analytic memo

March 13, 2015
Dear Colleagues,
We have had a great time working on our project thus far. It has been interesting and
honestly, a very eye-opening experience. We have had the chance to listen to some incredible
stories and we are excited for what lies ahead of us.
As of now, our research question remains the same: what are college students’
perspective on cancer and its causes? Do these perceptions change based on a student’s racial
identity? Our question hasn’t changed yet, although it is very probable it will in the upcoming
weeks due to the very broad amount and types of information we have gathered thus far. In terms
of gathering data, we have only used in-depth interviews. We have sat down with several
students, three of whom have had lengthy cancer experience stories. Considering the kind of
information we are seeking, we think we will stick with in-depth interviewing rather than
participant observation or focus groups. We think we have used these tools effectively. We have
been trying our hardest to probe and to use as many follow-ups to get the information we need.
Besides that, we have also been very attentive with how we respond to these stories since they do
deal with such a sensitive topic. We think interviewing has done us quite well thus far.
In general, the information that our interviewees have given us has answered some of our
preliminary questions. The main one that has been answered was in regards to causes of cancer.
So far our answers range from smoking to exposure to toxic chemicals to diet to genetics. We
have had a few answers to our question about preventative measures and what our interviewees
are doing to prevent cancer and remain healthy. A change in dietary habits has been the primary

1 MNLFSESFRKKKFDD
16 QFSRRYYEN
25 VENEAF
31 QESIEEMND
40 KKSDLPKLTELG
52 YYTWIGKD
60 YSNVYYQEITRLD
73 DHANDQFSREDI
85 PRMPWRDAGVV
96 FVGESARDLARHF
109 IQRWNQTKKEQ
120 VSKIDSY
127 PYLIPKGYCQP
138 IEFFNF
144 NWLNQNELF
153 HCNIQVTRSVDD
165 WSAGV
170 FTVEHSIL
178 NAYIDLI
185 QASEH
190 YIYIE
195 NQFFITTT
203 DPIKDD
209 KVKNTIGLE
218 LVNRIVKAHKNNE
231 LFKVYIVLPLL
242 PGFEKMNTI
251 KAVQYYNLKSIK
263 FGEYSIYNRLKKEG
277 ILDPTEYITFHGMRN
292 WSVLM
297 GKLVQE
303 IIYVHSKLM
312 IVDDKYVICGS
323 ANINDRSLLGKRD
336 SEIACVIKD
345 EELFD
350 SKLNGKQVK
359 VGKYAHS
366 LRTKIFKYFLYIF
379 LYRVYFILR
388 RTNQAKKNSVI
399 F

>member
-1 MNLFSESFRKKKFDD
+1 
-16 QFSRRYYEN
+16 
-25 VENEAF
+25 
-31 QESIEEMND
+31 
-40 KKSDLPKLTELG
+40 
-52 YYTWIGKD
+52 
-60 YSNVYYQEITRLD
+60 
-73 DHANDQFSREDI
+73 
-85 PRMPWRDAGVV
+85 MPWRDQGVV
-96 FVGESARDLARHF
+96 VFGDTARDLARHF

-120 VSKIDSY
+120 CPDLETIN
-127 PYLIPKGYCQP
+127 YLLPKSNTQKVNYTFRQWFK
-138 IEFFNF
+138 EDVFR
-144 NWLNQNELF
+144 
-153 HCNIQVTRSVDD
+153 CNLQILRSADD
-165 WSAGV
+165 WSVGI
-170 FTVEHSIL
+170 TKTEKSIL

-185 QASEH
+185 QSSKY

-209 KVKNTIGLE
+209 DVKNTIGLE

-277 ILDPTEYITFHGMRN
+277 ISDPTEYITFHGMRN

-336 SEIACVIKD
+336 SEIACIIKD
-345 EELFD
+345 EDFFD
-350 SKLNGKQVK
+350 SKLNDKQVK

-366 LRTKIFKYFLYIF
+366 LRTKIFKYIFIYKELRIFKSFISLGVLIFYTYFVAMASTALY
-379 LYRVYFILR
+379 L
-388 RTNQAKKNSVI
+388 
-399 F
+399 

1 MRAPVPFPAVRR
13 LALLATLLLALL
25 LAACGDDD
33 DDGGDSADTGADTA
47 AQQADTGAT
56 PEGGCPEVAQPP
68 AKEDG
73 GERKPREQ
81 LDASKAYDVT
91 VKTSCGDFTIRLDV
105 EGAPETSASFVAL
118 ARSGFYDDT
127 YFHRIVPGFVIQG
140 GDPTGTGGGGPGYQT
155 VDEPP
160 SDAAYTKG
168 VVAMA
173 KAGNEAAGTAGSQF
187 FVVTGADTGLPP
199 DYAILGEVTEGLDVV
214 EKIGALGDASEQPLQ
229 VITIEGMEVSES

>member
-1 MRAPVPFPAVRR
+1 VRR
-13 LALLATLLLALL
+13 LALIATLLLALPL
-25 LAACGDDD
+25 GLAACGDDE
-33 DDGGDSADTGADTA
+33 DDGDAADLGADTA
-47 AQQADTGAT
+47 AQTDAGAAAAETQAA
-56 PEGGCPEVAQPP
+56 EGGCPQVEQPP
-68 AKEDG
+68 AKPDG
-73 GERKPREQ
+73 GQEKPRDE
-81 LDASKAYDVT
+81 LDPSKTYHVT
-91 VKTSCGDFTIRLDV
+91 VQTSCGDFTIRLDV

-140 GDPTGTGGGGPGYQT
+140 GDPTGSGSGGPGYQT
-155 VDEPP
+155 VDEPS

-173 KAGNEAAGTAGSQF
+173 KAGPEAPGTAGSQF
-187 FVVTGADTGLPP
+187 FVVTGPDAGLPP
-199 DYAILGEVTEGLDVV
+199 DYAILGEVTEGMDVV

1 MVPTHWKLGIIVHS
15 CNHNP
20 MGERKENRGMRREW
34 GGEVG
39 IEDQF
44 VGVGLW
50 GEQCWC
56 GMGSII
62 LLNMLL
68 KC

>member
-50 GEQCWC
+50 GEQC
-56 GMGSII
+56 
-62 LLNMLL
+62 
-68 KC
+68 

answer to that one, revealing a theme of food. Another interesting theme in regards to prevention
is the notion of youth and invincibility. Most of our interviewees do not take preventative
measures and this could possibly be because of their preconceived notions of aging and
susceptibility. There has been a slight connection with race, but more themes are emerging that
deal with class and occupation. For example, two of our interviewees attribute cancer to the
occupational exposure to carcinogenic materials their parents dealt with. The nuances between
individual experiences have given us a broad scope and many varied responses to our research
As a research team we hope to contribute an understanding of what kind of risk
information is reaching college students and how their parent’s experience in the health care
system influences their beliefs about the causes of cancer and ways to prevent practices. These
findings will assist in developing health communication tools that encourage prevention, not just
illness interventions down the line. Medical sociology recognizes the retroactive behaviors of the
American health care system but there has been little research done on the retroactive beliefs
held by American youth. Our research will contribute to the sociological understanding of which
factors (eating and exercise habits, alternative forms of medicine, social activities, drug and
alcohol consumption) college students consider cancer effective at preventing cancer. Moreover,
we believe that understanding discrepancies between racial identitis and experiences will assist
in understanding what behavioral interventions different college students choose to partake in.
We hope that our research will further prove just how individual and nuanced the cancer
experience is to each person. Our goal for the project is not to draw any implications, but to
inform the sociological research of the wide array of experiences held by college-age citizens.
While we hope to see meaningful connections to racial identity and cancer experience, our true
goal is to accurately portray the story of each of the individuals we interview.
We hope that everyone’s research is going as well as they hoped it would be! Until next
Jasmine and Meredith